Chipping in intelligence
THE world's latest advance in chip technology is Ferro- electric Ceramics. If put in an integrated circuit, these new chip, capacitors ensure that weak batteries or a loose Ac plug do not wipe out data stores on computers. Ferro- electric Ceramics, besides shrinking the capacitor volume, can "remember" data for more than 10 years after power is removed.
The Ferroelectric replacement - a ceramic that stores electricity better than ordinary semiconductor capacitors - eliminates bulky capacitors on chips, making room for millions of additional memory cells or other circuits. Ordinary chip capacitors need a constant source of electricity to store data; weak batteries or loose Ac plugs wipe out memories.
These new nonvolatile memory chips are already in use in computers, consumer electronic, avionics, satellites, cars, communications, and more. As memory density - the number of digital Is and Os a chip can store - grows, applications will range from solid-state replacements for slow power-hungry disk drives to the chip equivalents of compact audio disks.
As ferroelectric memory capacities grow, they may revolutionise computer architecture. Nonvolatile semiconductor memories could replace the RAM (volatile random access memory), magnetic disks, and tapes used in some computers, leaving only optical tapes or disks for permanent archival storage of data. But the ceramic gradually loses its memory ability, so tasks demanding constant high-speed switching still aren't practical.
The ferroelectric effect was first recognised in 1921. Memories made with thick ferroelectric-ceramic films in the 1950s and 1960s failed because of several limitations and technical problems. In the early 1970s, us researchers George Rohrer and Larry McMillan patented a method of forming thin ferroelectric films atop semiconductors.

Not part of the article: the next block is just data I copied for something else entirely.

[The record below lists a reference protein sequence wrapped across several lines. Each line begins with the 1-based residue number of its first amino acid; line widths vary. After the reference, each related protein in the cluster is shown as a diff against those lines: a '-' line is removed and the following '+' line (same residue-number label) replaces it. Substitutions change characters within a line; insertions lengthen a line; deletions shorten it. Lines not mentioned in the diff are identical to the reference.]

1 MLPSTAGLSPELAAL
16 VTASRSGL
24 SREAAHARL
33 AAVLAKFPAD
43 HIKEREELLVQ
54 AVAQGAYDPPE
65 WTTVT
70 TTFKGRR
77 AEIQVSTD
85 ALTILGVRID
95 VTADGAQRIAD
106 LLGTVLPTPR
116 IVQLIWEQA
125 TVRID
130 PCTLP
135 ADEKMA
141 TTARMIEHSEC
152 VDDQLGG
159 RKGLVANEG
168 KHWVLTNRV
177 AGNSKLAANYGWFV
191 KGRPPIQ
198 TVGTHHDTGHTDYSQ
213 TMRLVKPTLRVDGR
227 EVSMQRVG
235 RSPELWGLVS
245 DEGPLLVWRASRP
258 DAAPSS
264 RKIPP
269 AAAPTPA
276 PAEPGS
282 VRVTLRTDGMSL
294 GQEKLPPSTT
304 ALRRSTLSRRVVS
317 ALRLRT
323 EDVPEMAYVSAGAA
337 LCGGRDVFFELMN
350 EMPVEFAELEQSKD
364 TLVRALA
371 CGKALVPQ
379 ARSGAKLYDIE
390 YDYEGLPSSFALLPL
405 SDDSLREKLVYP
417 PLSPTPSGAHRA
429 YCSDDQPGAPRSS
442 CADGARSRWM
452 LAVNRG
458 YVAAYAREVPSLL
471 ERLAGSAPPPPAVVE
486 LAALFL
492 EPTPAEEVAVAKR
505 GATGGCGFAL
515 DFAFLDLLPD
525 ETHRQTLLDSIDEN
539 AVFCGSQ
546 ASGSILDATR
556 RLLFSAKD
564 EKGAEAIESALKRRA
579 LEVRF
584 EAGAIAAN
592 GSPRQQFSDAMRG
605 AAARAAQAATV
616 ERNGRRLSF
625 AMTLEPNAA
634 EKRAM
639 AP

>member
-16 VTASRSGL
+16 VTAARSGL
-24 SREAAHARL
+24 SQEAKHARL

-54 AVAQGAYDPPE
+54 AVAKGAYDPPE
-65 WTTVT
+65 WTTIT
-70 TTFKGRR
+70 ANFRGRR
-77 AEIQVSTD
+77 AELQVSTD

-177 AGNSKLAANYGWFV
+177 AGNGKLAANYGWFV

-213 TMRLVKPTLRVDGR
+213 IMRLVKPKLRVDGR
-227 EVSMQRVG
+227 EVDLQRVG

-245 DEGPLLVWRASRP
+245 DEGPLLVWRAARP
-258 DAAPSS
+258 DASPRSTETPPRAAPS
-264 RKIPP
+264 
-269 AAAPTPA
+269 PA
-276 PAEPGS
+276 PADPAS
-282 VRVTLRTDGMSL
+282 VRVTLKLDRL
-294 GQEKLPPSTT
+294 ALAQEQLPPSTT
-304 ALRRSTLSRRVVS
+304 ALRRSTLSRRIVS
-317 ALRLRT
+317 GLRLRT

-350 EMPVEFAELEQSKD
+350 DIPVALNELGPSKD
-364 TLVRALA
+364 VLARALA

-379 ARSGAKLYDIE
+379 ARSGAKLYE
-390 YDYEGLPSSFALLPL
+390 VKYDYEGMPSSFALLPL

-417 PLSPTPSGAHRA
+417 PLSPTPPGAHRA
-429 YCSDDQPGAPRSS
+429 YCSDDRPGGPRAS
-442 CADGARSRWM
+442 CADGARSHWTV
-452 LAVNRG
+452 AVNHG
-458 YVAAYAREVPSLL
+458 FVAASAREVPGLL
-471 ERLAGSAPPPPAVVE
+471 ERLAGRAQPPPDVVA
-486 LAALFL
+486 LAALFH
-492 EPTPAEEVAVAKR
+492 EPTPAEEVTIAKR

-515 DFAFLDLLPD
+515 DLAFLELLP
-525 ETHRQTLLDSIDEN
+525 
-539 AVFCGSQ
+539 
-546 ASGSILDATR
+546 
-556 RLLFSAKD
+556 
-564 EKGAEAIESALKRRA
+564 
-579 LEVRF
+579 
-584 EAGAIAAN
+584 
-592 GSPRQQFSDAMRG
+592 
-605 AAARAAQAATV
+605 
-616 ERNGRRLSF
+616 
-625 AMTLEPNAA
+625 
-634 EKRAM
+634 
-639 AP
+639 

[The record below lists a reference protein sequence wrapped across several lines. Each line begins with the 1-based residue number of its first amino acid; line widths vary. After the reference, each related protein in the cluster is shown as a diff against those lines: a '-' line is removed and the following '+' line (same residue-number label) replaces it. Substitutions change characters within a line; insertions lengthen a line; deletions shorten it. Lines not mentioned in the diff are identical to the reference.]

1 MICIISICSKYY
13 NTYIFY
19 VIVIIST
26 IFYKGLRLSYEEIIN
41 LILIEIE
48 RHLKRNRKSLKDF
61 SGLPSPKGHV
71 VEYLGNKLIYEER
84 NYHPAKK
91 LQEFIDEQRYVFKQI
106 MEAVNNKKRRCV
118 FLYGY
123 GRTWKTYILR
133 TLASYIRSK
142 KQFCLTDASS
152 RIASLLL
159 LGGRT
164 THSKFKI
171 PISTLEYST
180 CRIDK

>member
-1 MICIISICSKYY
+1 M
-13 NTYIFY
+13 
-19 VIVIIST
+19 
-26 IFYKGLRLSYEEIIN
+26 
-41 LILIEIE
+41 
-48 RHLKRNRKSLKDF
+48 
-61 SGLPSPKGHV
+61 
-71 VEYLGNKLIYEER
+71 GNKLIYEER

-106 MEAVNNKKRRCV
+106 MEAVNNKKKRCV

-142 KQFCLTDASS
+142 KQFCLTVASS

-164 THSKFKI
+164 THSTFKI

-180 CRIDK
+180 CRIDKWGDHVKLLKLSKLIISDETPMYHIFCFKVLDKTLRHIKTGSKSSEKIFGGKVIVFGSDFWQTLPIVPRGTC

In 1988, a 256-bit memory chip with 10 years or more data retention was invented. Most computers have readomly memory (ROm) volatile chips - data without_power. are factory programmed: one can't write new them. A variation, mable ROMS or PROMS, do-it-yourself, but able. An era'iable non- retaining ROms data into program- are uneras- program- mable type or EPROM, traps electrical charges for nonvolatilify, but needs long exposure to ultraviolet light to be erased. There is also an electrically erasable chip or EEPROM.
Volatile RAMS are of various types. Widely used and inexpensive dynamic RAms, or DRAMS, store electrical charges in capacitors. Static RAMS, or SRAMs, can substitute capacitors and "remember" by circulating a current through I of 2 transistor groups. These power-efficient mathines can be used for electronic pocket memos or cameras.
Yet, ferroelectroniC RAM (FRAM) combines the best of these memory groups. This is the world's first tru( nonvolatile read-write RAM; the technology fits with almost all semiconductot applications. The FRAm technology provides a simpler, lower-cost memory because it has a 1 -transistor cell rather than the 4 transistors generally today.
Besides permanently storing data after power is removed, ferroelectronics can shrink the size and complexity of memory circuits, because the ceramic is about 1,000 times better at storing electricity than the material used in conventional DRAMS.
All this help the database access time to increase by about 100,000 times. instead of waiting many minutes for a spread sheet to be updated on a Pc, or waiting indefinitely on the phone for a plane or hotel reservation to be booked, response would come instantly. as soon as you hit that last keystroke.
In space and defence technologies, too, ferroelectronics can help store backup computer programmes in bulky magnetic core memories. The new chips may also be used in paging systems or cellular phones. Experts say that, by AD 2bOO, these chips will store I gigabit, that is, more than I billion bits of information.